|N-gons, Tri's, edge-loops.. and 3d printing [message #11422] Sun, 04 April 2010 21:20 UTC
I wanted to ask some questions I had some difficulty getting clear cut answers to regarding modelling for 3D printing.
I am mainly used to modelling control meshes for subd models or models that deform well in animation/game engines.
Mostly I mean I "grew up" in 3D with the keep everything quad, keep the mesh flowing correctly (edge loops) etc rules.
I was wondering, unless I'm making a subd model to collapse later, if and how much those things matter when modelling for 3D printing.
E.g. Can an N-gon in a bad spot "ruin" the model like it can ruin the smooth subdivided result of a control mesh? Or how bad flow (edge loops) can ruin the animated result in a game.
Do these rules matter as much when working on a model specifically made for 3d printing?
I find the STL check in 3d max doesn't check for half the rules I have to stick to in most of my models.
I'm kind of hoping this means I can drop such considerations when doing models that will only be used for print.
A second question is, what relative polycount on a round area results in a smooth non faceted end result in printing.
I only uploaded a simple pendant so far, just as an easy start out to see if it accepts the model for printing. I didn't notice the 25,- minimum order, before I was intending to have it printed so I can see how decisions making the virtual model affect the end result but that will have to wait untill my shopping list or my own number of designs grows to above 25,- lol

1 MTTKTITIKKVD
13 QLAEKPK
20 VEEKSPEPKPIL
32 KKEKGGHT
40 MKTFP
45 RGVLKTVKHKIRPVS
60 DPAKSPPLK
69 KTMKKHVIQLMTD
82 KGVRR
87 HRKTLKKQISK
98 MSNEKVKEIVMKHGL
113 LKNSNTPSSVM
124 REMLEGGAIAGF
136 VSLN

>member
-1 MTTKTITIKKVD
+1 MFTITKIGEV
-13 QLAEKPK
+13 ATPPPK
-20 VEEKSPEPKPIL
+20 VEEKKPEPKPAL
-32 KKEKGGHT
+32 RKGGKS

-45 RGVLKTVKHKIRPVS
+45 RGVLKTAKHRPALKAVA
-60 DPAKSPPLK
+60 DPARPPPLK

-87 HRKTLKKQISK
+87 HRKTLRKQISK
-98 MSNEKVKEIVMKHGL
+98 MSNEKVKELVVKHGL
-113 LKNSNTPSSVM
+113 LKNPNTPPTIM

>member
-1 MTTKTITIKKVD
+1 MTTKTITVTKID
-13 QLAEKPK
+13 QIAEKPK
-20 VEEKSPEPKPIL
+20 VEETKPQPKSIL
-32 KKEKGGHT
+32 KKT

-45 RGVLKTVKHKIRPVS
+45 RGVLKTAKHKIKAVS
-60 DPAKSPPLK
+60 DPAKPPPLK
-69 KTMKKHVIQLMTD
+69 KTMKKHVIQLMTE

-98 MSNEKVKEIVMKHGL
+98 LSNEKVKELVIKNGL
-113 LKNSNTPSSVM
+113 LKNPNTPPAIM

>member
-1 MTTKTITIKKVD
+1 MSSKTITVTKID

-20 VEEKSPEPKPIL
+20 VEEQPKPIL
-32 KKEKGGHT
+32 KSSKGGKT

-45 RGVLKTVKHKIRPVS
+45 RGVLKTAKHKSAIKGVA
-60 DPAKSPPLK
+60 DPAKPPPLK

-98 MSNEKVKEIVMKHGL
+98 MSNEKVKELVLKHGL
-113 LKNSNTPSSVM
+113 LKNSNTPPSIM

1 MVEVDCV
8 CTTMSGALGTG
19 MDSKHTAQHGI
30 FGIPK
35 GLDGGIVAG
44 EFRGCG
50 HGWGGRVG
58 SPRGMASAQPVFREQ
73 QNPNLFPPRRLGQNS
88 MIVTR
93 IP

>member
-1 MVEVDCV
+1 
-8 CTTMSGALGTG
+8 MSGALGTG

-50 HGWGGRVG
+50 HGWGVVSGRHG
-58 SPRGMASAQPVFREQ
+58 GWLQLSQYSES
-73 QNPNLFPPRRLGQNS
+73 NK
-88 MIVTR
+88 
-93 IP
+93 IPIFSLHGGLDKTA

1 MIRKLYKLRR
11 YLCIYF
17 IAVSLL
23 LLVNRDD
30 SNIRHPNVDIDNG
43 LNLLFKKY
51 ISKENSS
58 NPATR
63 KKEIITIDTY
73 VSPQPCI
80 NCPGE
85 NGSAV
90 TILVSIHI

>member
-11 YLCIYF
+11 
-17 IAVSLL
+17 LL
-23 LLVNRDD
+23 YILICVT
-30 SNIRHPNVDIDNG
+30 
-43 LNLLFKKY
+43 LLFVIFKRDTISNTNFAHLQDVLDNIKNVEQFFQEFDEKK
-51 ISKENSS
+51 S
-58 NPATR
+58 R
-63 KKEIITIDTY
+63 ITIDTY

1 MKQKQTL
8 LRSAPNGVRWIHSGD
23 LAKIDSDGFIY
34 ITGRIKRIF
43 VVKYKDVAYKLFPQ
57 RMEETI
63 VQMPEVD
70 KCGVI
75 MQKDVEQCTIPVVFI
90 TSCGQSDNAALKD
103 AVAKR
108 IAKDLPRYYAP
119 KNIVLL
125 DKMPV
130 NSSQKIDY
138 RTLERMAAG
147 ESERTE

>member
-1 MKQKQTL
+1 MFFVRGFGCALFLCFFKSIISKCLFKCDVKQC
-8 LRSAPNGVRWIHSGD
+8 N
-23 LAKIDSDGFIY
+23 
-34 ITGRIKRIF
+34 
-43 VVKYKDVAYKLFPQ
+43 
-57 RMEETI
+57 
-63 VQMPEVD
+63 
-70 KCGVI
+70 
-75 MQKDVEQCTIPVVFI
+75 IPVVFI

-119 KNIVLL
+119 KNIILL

(E.g.. How many segments would you give a 1 cm radius circle in you modeller that you know will end in a smooth round area in print.)
I'm especially looking for advice from people who have really seen their own printed models and experienced what results 3d printing will give, given certain conditions on the virtual model. (e.g. the observations on the beetle model are great to have when you haven't been able to hold a model yet to compare to the virtual model.)
I'll get back to digging in the forum now, I have already found an enormous amount of information to digest, thank you all for that .
A little late but still, happy easter everyone!